The U.S. Hispanic population reached 62.1 million in 2020, accounting for 19% of all Americans and making it the nation’s second largest racial or ethnic group, behind White Americans and ahead of Black Americans, according to the U.S. Census Bureau. It is also one of the fastest growing groups in the U.S. Between 2010 and 2020, the country’s Hispanic population grew 23%, up from 50.5 million in 2010 (the Asian population grew faster over the same decade). Since 1970, when Hispanics made up 5% of the U.S. population and numbered 9.6 million, the Hispanic population has grown more than sixfold.
Latinos are reshaping national and state-level demographics
With such sizable and rapid growth, U.S. Latinos have shaped the nation’s demographic story for several decades. From 2010 to 2020, they accounted for about half of U.S. population growth, a pattern continued from 2000 to 2010. As a result, the Latino population has grown in just about every corner of the nation. Today, while California, Texas and Florida hold about half of the U.S. Latino population, the fastest growth rates are in states such as North Dakota (up 148% between 2010 and 2020) and South Dakota (up 75% over the same period).
Growing Hispanic populations are also reshaping the demographics of states. In the last decade, Hispanics became the largest racial or ethnic group in California for the first time. California joins New Mexico as the two U.S. states where Hispanics are the largest racial or ethnic group. And the future demographics of many states are poised to be further shaped by Hispanics. In 2000, in eight states, 20% or more of kindergartners were Hispanics. By 2017, that number had grown to 18 states plus the District of Columbia.
The diverse origins of U.S. Hispanics
Hispanics are a diverse group with deep roots in Latin America. In 2019, 61.5% of all Hispanics indicated they were of Mexican origin – either they were born in Mexico or traced their ancestor’s roots to Mexico, according to Center analysis of U.S. Census Bureau data. At 37.2 million people in 2019, this makes the Mexican origin population the largest among U.S. Hispanics.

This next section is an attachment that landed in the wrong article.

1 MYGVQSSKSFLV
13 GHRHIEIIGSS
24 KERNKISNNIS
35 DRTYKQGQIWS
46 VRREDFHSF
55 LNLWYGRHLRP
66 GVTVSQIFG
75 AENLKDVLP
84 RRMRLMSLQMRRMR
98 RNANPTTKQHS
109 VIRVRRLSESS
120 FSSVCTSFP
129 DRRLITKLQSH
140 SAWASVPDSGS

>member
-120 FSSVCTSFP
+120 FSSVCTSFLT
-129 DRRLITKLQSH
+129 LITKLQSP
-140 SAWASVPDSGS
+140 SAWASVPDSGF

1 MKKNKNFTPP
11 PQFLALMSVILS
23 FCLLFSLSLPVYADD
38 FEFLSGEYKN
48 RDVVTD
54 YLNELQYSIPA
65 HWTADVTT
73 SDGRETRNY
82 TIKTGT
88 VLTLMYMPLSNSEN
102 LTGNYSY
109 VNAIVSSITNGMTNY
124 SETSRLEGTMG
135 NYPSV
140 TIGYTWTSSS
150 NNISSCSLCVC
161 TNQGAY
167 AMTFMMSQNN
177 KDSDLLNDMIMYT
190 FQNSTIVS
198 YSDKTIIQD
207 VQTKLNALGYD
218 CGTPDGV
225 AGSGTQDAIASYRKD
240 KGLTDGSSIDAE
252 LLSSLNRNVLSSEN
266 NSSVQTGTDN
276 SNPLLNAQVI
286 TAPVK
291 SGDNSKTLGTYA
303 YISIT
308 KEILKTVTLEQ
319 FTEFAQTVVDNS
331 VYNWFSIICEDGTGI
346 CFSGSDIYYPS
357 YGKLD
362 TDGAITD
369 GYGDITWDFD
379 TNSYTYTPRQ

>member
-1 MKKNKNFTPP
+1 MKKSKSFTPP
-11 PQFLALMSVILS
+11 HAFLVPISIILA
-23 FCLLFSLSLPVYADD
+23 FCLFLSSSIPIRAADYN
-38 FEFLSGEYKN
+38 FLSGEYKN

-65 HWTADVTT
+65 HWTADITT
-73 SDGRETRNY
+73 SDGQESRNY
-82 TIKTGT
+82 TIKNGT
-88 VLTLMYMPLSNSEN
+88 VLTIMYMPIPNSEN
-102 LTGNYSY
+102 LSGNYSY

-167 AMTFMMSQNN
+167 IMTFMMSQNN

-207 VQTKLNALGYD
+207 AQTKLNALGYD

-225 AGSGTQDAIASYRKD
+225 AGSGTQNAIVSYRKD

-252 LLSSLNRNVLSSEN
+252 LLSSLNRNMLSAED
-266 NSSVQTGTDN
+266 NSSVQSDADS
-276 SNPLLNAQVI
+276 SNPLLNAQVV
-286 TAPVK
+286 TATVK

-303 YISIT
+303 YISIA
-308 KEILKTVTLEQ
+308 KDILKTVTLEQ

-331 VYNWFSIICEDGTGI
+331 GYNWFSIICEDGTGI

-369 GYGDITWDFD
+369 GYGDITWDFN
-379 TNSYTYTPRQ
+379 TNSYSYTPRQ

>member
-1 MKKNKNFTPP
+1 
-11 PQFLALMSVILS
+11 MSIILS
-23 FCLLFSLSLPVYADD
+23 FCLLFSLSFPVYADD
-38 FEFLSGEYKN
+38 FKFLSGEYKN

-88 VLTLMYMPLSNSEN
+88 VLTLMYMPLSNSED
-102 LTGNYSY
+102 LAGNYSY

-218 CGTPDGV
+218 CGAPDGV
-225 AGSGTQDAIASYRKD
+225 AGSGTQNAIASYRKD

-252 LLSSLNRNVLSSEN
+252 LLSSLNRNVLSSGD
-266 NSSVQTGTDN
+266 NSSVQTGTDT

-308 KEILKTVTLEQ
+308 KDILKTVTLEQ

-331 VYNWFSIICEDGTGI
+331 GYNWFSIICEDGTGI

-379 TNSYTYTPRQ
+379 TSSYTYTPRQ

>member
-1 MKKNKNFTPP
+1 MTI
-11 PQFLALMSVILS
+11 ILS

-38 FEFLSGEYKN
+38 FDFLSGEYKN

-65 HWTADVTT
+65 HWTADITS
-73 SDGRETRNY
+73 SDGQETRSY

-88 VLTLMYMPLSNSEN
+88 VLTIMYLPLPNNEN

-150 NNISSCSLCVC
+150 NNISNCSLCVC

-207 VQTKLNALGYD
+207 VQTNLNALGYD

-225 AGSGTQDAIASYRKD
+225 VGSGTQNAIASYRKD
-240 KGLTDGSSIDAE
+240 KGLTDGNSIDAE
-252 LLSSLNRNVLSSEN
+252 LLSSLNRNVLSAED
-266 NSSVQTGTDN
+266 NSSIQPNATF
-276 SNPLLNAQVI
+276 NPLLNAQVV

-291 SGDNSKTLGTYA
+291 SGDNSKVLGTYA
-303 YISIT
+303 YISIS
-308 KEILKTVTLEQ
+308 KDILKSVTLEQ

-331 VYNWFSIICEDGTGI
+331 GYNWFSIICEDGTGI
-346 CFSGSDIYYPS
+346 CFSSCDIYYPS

The next largest group is Latinos of Puerto Rican origin – those born either in Puerto Rico or who trace their family’s roots to Puerto Rico. Puerto Ricans account for 9.7% of the U.S. Latino population. Cubans, Salvadorans, Dominicans, Guatemalans, Colombians and Hondurans all round out the largest groups, each with a population of a million or more in 2019.
At the same time, the origins of Hispanics have been changing. Between 2010 and 2019, the fastest growing origin groups were Venezuelans (up 126%), Guatemalans (up 49%) and Hondurans (up 47%). By comparison, the Mexican population grew just 13% over the same period, and the Ecuadorian population grew the slowest, just 6% between 2010 and 2019.
U.S. born Latinos comprise a majority, immigrants make up a declining share of U.S. Latinos today
In 2019, about 19.8 million, or one-third, of all Latinos living in the U.S. were born outside the country, and an additional 1.9 million, or 3%, were born in Puerto Rico (those born in Puerto Rico are U.S. citizens at birth). Both groups have seen an increase in their population numbers since 2010. The number of Latino immigrants living in the U.S. was up from 19 million in 2010, and the number of Puerto Rican-born Latinos living in the U.S. was up from 1.5 million.
But, the share of U.S. Latinos born in another country peaked at 40% in 2000, and has declined since then, reflecting a slowdown in immigration from Latin America since then. Among Latino adults, the share born in another country stood at 44.8% in 2019, down from a peak of 55% in 2007.
The share of U.S. Latinos who were born in Puerto Rico is falling too, though it has rebounded some with increases in out-migration from the island following Hurricanes Maria and Irma in 2017. In 1960, the Puerto Rican-born share among U.S. Latinos peaked at 11%, but has since settled at around 3% since 2010.
Across Hispanic origin groups, the share born outside the U.S. varies widely. Venezuelans have the highest immigrant share, at 77%, followed by Paraguayans at 65% and Hondurans at 63%. But notably, across all groups except Venezuelans and Spaniards, the immigrant share has been in decline over the last decade as the Hispanic population becomes more settled.